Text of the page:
The practice is banned in all states on raceday. The Arizona Department of Racing recently launched a trial program similar to California's, and in February the Illinois Racing Board hiked penalties for trainers of horses testing positive.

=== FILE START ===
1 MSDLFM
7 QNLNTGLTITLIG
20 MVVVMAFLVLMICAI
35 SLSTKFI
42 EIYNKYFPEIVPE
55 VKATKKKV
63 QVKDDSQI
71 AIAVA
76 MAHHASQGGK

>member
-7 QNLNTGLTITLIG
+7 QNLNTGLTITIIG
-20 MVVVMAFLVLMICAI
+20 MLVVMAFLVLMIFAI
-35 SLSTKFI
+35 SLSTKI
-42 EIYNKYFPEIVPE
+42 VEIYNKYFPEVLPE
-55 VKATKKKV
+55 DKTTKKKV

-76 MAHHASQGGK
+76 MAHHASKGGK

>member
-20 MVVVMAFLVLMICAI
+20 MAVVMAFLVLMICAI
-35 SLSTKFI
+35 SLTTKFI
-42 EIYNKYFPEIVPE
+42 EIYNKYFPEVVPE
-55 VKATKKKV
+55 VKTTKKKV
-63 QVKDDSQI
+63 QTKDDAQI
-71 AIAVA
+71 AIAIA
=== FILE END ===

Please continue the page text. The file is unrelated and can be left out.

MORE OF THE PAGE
Random pre-race testing for "milkshakes"--the loading of bicarbonates through a stomach tube to reduce fatigue-causing buildup of lactic acid--began at Santa Anita Park in late February, but the California Horse Racing Board is referring to the program as a survey because no penalties will be applied if a horse tests positive.Concerned over widespread accusations among trainers that the illegal race-day treatment is a problem, an anonymous donor provided several thousand dollars to launch the program in California. The Oak Tree Racing Association volunteered additional funding to the CHRB, which claims to be short on funds, to ensure the tests would continue for at least three months.In some jurisdictions, particularly at Standardbred tracks, pre-race testing for milkshakes provides immediate results. A horse found to have suspiciously high levels of carbon dioxide or bi-carbonates will be scratched and a suspension and fine is likely for the trainer. But the California tests, overseen by CHRB equine medical director Dr. Ron Jensen, are being sent to the testing laboratory at Ohio State University.No results have come back, according to Dr. Rick Arthur, a prominent veterinarian and a director for Oak Tree. A spokesman for the CHRB said overall results of the survey will be released, but no individual horses testing positive will be identified. Jensen was traveling outside of the U.S. and could not be reached to provide further information."What the CHRB is really trying to do is see if there is a problem and evaluate whether pre-race bi-carb testing should be instituted," said Arthur, who said approximately 500 samples have been collected so far.Random races are selected, and blood is collected from every horse in that race while they are gathered in the test barn just prior to being saddled. Arthur said the decision to test every starter in a race was made so no trainers would feel they were being singled out for a procedure that can cause horses to become agitated."Some of the trainers are happy with it, some are not," Arthur added. "Most of the complaints are that the horses are getting upset in the test barn. That is a legitimate concern."